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Thesis on animal welfare wins second prize at Leiden University award ceremony

Did you know that each year 18 billion animals die without making it to someone’s plate? Governance of Sustainability alumna Juliane Klaura has won the second prize for her thesis about the environmental impact of global food production. She won the prize at the university-wide master thesis award event, issued by the Leiden University Fund (LUF).

Each year 18 billion chickens, turkeys, pigs, sheep, goats, and cows either die or are killed without making it onto someone's plate, worldwide. Reducing these numbers would not only prevent unnecessary animal suffering but also contribute to the fight against climate change. This research by Juliane Klaura and supervised by Laura Scherer (FWN) and Gerard Breeman (FGGA), had already received a lot of international media attention. The thesis was published in November 2023 in the high-impact scientific journal Sustainable Production and Consumption, and was picked up by news sites and online communities soon after.

Juliane Klaura (right) at the award ceremony for best master's thesis

‘This is an urgent and major social problem’

The jury of the thesis award was ‘.. deeply impressed by Juliane's socially relevant research on animal welfare in relation to food loss and waste. She not only designed her research effectively, but also articulated it with great skill. The result has now been published in a leading scientific journal, and has also attracted media attention. Rightly so, as this is an urgent and major social problem. Together with the cum laude completion of her Master's degree in Governance of Sustainability, Juliane has more than earned the second prize.’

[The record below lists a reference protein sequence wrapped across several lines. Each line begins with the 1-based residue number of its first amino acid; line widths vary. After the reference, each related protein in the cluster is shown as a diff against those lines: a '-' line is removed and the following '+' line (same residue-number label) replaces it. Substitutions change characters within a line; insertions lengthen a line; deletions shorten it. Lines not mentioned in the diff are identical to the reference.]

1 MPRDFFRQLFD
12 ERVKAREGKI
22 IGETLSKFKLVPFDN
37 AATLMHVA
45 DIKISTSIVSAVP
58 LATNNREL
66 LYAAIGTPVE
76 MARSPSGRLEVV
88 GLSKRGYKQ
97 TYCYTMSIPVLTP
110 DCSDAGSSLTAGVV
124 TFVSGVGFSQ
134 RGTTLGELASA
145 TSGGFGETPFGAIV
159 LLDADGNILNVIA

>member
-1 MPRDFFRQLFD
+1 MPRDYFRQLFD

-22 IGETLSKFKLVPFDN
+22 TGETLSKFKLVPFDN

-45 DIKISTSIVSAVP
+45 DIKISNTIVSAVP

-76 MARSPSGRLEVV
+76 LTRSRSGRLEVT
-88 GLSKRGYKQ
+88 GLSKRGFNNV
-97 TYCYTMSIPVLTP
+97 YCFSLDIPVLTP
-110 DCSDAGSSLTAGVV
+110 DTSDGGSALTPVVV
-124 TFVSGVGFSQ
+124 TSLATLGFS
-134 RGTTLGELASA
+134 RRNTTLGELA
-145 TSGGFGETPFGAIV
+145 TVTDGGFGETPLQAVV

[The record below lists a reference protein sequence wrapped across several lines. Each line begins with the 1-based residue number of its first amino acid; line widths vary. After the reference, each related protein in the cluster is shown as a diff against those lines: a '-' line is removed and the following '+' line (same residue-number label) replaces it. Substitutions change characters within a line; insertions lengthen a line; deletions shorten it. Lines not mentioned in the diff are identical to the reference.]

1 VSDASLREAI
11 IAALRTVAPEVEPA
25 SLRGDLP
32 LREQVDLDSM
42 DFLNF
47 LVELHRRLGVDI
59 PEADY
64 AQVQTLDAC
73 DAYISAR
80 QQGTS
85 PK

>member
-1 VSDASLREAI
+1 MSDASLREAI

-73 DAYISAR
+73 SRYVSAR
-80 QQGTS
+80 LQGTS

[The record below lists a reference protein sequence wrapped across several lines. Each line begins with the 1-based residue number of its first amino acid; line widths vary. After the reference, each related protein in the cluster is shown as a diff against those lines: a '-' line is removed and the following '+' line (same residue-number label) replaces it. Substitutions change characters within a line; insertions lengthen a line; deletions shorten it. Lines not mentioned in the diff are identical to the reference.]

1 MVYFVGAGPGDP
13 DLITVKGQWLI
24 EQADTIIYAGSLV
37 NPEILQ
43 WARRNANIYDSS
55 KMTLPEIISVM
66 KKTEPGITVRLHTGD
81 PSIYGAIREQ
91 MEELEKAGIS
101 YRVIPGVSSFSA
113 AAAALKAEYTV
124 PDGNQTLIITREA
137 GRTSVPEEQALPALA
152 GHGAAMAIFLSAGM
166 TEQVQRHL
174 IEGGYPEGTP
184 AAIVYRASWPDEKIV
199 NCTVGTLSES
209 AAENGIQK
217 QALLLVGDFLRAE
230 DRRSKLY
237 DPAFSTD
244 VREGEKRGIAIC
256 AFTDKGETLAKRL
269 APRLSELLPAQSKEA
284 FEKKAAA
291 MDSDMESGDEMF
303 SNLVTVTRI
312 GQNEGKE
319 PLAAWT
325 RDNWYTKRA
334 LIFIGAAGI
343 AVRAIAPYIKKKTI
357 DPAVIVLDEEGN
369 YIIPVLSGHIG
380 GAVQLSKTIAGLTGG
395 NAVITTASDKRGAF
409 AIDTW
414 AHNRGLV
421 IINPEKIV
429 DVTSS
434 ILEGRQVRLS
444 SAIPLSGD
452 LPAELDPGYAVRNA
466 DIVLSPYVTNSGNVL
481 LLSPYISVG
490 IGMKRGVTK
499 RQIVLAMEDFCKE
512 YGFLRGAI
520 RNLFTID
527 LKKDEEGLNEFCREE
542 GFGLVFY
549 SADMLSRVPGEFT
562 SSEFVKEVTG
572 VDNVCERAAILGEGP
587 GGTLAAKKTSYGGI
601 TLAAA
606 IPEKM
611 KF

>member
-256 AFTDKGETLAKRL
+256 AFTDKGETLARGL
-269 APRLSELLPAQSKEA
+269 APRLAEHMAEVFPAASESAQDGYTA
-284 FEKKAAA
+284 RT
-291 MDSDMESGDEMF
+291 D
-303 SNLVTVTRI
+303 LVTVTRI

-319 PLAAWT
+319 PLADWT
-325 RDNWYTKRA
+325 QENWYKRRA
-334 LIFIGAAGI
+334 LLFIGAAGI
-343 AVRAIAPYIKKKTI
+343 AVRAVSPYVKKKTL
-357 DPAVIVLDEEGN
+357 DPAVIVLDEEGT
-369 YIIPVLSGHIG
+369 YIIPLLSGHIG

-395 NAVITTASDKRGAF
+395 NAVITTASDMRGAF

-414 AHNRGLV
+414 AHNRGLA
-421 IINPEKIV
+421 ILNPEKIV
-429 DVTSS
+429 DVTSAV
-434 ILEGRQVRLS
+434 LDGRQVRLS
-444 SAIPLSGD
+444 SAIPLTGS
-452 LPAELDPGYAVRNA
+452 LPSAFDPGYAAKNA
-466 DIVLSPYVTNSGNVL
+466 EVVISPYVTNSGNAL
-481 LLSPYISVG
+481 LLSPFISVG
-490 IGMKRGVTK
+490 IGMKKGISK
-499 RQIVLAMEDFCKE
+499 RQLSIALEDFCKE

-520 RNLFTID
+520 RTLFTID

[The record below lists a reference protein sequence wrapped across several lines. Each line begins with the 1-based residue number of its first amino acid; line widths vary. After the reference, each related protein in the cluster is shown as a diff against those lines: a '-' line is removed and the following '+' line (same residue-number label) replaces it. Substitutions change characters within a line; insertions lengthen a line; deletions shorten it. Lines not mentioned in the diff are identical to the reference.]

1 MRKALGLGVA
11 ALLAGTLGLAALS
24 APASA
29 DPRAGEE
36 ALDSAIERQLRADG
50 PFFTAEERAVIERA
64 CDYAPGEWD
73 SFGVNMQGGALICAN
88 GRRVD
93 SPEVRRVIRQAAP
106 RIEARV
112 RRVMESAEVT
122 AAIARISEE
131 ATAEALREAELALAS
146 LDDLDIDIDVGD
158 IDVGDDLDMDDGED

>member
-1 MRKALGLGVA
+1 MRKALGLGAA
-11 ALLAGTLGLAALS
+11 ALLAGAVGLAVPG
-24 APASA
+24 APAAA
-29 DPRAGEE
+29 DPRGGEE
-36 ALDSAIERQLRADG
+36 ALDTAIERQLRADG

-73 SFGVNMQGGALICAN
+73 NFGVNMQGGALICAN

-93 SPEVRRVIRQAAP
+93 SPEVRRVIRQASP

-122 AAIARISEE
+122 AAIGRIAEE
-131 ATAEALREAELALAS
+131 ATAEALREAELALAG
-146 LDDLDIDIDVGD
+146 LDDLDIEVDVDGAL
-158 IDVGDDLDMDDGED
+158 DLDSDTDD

Programme director of Governance of Sustainability Alexander van Oudenhoven, who put Juliane forward as a nominee, could not be more proud. ‘It is a well-written thesis, with clear scientific and societal impact. But Juliane also managed to account for and incorporate the importance of stakeholder values, of policy actors and consumers. Although the attention has taken her somewhat by surprise, the award is very well-deserved. I am so happy for Juliane, and would also like to congratulate her supervisors.’

The first prize was won by Charlotte van der Voort (Classics and Ancient Civilization, FGW) and the third prize by Bente Meijer (Public International Law, FdR). 

This news was announced during the annual alumni event for Leiden University, earlier in February. The master thesis award is made possible by the Fund Minerva Alumni of years ’57, ’61, ‘65 and ‘73.

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